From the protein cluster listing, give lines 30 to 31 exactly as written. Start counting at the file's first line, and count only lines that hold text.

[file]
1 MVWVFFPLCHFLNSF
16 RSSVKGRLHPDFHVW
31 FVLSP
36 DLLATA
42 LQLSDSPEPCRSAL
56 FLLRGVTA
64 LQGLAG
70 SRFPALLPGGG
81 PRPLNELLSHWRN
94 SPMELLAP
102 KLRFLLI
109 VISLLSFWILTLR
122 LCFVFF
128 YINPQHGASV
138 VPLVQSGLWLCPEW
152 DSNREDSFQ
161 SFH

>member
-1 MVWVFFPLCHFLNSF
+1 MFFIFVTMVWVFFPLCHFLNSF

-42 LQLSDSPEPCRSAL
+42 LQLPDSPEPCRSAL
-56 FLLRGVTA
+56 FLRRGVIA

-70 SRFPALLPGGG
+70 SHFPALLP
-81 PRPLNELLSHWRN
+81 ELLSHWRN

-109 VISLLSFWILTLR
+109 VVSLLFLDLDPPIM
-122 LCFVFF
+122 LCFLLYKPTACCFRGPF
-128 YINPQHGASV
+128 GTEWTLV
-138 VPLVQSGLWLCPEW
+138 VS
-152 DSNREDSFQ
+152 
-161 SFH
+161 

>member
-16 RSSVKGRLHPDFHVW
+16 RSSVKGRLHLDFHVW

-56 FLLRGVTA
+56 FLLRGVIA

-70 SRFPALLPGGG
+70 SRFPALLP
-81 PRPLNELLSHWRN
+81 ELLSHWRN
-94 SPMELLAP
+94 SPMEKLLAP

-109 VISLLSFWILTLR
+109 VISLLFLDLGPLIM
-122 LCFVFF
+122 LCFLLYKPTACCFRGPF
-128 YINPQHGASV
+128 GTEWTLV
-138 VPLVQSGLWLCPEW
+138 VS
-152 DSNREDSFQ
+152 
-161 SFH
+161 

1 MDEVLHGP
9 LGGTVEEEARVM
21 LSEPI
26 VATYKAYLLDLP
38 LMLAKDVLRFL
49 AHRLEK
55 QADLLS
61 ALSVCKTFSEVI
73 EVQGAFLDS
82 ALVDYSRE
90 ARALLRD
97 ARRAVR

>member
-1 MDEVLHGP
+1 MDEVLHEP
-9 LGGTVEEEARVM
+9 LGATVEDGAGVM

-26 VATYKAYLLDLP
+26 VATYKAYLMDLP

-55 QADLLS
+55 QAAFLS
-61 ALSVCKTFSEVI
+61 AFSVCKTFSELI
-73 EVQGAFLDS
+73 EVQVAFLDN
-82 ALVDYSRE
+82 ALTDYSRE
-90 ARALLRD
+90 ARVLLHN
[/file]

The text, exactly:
+109 VVSLLFLDLDPPIM
-122 LCFVFF